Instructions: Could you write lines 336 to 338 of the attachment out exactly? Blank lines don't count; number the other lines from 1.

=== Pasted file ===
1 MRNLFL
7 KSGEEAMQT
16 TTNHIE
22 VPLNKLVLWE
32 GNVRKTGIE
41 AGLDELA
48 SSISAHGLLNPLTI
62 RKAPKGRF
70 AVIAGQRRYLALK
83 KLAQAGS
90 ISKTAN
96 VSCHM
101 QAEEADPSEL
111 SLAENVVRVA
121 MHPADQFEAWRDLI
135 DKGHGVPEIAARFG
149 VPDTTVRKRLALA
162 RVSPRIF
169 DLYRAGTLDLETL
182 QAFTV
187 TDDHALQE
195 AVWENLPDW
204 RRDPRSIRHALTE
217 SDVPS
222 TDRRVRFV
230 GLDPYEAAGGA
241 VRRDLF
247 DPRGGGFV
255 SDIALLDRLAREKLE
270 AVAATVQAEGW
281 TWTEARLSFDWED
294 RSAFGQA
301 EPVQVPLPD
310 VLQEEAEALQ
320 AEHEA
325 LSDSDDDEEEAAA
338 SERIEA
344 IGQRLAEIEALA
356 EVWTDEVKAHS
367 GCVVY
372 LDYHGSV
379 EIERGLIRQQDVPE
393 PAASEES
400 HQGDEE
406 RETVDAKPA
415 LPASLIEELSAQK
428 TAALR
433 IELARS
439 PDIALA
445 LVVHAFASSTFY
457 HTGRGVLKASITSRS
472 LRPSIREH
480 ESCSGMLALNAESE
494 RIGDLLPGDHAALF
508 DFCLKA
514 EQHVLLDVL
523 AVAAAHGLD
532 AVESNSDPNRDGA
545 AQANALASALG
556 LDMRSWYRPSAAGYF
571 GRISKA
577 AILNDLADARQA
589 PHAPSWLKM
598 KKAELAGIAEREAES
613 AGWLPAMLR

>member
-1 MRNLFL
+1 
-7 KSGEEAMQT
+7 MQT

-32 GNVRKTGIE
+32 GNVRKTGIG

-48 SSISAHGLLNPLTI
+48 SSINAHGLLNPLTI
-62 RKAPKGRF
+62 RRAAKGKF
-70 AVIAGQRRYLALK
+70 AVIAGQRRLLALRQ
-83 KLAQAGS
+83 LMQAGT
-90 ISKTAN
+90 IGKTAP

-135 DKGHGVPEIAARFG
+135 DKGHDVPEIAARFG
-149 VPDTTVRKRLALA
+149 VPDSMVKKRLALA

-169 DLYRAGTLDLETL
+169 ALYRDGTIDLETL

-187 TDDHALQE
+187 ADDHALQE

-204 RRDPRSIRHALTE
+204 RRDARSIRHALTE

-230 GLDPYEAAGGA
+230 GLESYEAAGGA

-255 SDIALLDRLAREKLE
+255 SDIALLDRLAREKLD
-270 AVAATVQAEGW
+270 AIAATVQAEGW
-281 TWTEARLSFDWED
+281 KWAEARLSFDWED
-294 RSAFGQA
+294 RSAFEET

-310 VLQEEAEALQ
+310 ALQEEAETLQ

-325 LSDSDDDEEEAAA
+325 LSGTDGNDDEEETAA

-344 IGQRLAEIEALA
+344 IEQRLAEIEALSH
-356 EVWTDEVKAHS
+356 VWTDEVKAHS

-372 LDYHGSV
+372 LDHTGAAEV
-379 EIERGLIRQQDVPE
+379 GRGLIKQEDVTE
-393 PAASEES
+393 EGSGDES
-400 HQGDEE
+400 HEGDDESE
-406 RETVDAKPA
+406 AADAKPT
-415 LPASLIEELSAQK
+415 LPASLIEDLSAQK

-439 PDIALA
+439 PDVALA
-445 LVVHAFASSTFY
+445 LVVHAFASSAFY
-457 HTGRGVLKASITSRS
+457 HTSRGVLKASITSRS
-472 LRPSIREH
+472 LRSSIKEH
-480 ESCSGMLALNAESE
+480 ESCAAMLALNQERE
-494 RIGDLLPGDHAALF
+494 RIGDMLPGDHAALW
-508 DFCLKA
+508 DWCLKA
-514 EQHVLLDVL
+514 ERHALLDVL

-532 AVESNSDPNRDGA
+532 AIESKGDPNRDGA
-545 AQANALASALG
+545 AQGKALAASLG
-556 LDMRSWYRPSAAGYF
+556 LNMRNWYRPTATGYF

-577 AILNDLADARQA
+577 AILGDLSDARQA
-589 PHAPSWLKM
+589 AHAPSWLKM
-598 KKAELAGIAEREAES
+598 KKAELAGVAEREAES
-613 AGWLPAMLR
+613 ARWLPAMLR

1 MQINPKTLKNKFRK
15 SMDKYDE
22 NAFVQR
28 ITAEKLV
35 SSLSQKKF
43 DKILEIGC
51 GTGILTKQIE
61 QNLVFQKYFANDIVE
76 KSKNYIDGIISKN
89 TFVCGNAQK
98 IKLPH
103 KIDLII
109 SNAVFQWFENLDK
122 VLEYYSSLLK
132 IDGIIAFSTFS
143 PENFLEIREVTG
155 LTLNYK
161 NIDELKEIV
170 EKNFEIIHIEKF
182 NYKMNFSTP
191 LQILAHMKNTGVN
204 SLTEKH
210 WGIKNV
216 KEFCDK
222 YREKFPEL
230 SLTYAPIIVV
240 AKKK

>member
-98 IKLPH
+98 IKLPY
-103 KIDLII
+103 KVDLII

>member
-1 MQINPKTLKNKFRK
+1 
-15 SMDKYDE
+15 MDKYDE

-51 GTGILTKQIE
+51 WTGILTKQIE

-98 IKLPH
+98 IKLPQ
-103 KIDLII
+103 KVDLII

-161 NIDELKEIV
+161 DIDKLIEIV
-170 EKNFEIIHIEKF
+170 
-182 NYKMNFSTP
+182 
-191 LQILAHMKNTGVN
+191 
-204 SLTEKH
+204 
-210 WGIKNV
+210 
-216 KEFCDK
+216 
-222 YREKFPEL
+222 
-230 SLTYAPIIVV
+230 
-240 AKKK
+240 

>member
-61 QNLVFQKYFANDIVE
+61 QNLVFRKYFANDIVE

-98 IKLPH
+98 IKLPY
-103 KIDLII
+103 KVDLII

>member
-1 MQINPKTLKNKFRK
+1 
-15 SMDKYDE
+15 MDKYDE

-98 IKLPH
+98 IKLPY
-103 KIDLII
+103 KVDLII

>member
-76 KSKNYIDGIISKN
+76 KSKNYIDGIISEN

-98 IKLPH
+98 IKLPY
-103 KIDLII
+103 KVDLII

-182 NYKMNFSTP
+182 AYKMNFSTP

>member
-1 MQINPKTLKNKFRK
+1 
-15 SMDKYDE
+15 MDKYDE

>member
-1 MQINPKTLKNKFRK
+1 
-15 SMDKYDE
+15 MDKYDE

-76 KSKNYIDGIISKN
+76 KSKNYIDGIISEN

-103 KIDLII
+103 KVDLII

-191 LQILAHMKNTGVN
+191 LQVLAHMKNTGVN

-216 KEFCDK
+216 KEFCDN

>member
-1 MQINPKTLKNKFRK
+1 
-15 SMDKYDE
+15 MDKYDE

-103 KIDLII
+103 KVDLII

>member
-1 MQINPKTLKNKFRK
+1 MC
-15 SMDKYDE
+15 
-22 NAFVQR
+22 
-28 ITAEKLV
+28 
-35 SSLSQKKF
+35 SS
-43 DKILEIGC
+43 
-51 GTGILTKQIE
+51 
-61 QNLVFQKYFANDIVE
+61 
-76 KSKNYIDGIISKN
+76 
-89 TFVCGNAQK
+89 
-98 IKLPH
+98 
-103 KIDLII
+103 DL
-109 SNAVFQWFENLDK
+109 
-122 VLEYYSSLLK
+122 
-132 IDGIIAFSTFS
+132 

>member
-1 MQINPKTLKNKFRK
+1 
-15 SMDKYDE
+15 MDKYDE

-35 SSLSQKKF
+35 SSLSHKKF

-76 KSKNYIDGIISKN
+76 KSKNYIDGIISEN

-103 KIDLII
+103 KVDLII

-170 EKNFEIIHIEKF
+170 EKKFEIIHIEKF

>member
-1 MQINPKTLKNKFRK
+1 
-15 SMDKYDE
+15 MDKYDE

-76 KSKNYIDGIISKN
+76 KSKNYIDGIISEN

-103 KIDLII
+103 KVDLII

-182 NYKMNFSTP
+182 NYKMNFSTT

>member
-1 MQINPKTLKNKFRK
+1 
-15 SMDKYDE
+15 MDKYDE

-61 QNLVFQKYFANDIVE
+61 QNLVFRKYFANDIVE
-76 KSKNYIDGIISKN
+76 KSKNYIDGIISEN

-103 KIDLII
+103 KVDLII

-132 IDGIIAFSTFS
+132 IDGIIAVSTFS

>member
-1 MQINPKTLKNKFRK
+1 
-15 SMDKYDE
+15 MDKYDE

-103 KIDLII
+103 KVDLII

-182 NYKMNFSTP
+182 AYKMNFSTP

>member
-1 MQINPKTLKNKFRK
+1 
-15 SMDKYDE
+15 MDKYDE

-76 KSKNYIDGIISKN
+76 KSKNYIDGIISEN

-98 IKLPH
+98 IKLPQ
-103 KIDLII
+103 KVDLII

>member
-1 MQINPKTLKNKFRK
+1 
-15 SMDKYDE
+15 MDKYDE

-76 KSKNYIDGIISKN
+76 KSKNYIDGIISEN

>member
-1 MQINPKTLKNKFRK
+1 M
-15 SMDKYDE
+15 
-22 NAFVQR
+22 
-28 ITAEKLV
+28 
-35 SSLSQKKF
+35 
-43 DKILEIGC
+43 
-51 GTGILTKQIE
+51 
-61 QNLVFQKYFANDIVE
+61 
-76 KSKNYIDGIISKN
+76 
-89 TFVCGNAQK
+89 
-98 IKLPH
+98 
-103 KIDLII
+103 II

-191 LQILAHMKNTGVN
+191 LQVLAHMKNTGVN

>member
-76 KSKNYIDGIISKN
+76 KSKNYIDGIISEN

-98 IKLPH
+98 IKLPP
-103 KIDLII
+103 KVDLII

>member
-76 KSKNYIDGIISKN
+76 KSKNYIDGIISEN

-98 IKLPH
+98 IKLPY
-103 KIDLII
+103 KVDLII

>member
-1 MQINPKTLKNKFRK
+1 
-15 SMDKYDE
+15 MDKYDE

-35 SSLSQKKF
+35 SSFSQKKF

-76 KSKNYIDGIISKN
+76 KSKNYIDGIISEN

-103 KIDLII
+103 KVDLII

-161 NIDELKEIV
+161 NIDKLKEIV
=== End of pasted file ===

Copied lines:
+1 
-15 SMDKYDE
+15 MDKYDE